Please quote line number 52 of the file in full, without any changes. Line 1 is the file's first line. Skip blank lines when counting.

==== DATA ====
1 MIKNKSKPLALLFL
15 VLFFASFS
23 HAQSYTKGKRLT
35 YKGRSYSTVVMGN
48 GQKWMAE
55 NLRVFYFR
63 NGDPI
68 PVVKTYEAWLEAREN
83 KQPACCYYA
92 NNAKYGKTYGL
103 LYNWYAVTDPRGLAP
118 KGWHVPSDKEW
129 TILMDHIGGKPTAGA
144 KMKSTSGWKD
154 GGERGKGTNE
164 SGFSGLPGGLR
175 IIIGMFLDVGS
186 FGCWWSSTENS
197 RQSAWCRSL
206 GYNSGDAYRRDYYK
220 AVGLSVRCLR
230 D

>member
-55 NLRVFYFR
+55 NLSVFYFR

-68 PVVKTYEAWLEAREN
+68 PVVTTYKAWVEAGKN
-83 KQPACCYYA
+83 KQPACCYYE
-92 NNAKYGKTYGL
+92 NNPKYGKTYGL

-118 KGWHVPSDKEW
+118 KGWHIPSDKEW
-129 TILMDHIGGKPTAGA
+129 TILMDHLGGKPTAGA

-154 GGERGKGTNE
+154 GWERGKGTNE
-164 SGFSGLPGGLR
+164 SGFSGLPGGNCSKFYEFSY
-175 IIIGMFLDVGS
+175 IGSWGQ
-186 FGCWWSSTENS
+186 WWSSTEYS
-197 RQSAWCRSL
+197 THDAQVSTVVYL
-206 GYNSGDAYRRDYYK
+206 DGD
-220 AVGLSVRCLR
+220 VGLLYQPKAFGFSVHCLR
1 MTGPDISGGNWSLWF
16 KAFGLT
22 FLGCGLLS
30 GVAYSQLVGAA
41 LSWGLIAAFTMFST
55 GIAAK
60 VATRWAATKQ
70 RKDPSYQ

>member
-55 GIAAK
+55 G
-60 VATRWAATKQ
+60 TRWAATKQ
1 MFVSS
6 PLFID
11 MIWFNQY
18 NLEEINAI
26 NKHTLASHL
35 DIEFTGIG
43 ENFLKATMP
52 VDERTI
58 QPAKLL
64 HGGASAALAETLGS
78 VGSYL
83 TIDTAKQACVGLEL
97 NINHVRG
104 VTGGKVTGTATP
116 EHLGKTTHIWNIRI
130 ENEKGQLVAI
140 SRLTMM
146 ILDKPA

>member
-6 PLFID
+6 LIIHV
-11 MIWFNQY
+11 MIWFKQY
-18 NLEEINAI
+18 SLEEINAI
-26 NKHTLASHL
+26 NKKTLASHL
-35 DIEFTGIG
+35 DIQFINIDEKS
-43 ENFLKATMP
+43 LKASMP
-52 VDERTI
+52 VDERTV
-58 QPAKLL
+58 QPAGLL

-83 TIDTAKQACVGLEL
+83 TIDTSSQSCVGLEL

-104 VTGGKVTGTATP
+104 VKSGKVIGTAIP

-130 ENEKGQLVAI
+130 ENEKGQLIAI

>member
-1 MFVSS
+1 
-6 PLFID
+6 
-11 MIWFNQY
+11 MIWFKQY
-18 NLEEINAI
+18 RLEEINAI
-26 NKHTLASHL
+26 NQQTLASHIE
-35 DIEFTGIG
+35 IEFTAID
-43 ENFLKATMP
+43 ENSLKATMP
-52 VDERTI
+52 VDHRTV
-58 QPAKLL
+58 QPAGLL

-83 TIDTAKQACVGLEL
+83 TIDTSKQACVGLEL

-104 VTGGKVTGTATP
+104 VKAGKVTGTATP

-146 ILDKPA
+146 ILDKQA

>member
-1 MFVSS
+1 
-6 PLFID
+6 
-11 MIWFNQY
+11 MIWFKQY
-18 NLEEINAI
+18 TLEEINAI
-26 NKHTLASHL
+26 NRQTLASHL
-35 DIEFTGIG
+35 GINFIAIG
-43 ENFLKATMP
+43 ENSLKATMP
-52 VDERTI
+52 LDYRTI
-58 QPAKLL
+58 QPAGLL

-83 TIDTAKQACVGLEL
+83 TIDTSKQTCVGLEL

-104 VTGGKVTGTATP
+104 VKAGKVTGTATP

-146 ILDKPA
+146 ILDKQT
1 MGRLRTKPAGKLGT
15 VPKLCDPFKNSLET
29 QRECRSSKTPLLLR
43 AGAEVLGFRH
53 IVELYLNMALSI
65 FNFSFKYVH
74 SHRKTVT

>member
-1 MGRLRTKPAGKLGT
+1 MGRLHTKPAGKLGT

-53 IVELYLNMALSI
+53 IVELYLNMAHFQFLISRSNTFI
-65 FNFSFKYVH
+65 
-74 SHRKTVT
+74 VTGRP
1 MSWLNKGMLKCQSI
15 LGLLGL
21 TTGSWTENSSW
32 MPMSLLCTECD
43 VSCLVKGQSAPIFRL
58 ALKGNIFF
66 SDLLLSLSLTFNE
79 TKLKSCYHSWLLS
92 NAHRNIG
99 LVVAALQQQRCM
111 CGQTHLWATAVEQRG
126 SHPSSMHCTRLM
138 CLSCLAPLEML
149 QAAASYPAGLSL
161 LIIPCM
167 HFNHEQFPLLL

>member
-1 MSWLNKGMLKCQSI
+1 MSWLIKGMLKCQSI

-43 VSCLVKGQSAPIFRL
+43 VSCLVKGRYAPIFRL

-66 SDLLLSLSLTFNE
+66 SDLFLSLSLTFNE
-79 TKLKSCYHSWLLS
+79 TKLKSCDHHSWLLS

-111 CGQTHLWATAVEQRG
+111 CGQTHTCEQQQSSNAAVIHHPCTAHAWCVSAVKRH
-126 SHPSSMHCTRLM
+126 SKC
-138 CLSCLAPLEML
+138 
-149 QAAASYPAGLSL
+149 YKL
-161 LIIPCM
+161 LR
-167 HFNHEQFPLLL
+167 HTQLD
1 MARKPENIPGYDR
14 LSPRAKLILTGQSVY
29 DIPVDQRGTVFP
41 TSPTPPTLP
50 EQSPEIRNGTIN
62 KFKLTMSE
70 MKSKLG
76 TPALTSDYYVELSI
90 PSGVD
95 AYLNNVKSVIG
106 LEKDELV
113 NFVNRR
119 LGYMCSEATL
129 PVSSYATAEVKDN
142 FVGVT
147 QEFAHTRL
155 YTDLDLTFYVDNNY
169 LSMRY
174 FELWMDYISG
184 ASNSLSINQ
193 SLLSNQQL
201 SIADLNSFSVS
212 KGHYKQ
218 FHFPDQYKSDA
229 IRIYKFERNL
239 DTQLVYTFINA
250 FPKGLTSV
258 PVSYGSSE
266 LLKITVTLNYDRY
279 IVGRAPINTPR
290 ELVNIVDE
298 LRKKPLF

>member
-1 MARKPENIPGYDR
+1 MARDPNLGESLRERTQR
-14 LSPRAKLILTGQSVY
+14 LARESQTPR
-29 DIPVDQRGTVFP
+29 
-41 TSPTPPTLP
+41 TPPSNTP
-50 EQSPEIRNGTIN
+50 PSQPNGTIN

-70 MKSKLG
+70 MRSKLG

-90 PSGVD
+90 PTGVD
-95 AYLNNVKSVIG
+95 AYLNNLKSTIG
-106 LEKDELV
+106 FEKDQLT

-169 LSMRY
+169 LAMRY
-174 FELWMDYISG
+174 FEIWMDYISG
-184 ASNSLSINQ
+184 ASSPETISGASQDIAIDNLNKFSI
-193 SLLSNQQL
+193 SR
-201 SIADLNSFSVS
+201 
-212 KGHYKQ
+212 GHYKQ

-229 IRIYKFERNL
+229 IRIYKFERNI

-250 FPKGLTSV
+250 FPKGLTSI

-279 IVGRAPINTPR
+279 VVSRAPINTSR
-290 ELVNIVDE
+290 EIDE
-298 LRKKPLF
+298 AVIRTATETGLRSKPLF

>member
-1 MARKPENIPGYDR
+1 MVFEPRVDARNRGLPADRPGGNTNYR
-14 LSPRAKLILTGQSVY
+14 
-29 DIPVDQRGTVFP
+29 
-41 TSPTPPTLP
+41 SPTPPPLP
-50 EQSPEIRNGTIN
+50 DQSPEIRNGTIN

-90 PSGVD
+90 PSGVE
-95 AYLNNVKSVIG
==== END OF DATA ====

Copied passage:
22 FLGCGLLS